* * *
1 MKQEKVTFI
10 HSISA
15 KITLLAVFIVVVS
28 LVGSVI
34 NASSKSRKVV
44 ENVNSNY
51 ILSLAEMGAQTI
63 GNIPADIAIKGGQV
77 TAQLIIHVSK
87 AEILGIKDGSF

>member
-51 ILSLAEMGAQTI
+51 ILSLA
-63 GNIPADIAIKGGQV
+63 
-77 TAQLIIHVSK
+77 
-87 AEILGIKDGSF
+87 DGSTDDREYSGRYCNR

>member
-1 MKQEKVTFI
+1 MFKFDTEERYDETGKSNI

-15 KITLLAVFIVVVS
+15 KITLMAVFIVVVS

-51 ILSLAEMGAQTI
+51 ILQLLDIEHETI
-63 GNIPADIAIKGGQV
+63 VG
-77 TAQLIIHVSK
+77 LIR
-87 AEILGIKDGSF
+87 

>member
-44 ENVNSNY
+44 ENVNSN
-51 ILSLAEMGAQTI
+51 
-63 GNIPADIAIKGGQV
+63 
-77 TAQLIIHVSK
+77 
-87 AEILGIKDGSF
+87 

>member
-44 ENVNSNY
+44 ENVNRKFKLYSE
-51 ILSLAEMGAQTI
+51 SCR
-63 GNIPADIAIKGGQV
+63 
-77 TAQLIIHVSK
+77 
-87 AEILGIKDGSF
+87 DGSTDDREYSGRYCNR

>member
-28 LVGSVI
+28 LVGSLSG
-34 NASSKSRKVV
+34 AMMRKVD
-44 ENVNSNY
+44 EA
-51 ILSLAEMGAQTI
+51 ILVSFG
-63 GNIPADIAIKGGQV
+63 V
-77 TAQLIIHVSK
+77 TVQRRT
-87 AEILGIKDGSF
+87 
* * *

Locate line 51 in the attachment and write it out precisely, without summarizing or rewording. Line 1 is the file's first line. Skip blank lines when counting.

-77 TAQLIIHVSK